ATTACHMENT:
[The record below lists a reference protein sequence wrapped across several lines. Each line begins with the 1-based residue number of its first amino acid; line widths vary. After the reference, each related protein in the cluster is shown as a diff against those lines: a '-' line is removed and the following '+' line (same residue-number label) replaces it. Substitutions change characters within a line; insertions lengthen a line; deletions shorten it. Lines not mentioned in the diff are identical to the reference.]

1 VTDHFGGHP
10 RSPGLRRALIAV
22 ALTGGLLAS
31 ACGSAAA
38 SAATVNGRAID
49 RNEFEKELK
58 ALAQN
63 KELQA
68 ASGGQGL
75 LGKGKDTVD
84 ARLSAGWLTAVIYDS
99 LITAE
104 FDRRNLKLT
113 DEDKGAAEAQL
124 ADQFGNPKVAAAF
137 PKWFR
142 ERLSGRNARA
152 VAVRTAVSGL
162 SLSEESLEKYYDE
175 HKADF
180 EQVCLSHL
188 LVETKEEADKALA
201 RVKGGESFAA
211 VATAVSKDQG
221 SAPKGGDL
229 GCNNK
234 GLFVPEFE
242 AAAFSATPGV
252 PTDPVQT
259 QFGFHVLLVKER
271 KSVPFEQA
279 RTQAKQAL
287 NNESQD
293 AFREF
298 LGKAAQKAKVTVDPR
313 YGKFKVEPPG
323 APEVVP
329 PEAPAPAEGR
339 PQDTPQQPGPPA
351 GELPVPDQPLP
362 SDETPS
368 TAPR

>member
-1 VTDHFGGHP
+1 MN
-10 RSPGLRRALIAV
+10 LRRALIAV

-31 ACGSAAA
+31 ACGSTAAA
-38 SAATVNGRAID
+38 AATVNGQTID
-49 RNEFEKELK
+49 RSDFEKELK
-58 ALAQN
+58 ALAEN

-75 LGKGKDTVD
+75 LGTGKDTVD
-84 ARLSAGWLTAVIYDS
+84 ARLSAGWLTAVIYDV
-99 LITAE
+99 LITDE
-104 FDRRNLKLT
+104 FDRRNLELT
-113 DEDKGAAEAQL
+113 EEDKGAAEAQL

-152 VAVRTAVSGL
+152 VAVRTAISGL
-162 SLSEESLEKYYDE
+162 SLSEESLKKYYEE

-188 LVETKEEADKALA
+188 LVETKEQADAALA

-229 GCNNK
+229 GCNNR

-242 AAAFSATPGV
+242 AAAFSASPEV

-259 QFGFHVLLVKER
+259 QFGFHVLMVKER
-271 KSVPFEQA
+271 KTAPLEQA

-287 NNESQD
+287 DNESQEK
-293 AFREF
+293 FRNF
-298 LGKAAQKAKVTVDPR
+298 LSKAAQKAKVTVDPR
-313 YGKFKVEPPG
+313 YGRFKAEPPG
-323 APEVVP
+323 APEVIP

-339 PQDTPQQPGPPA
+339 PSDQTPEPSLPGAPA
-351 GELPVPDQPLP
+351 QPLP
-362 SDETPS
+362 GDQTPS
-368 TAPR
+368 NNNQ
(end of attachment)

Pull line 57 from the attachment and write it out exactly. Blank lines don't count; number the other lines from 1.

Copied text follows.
-75 LGKGKDTVD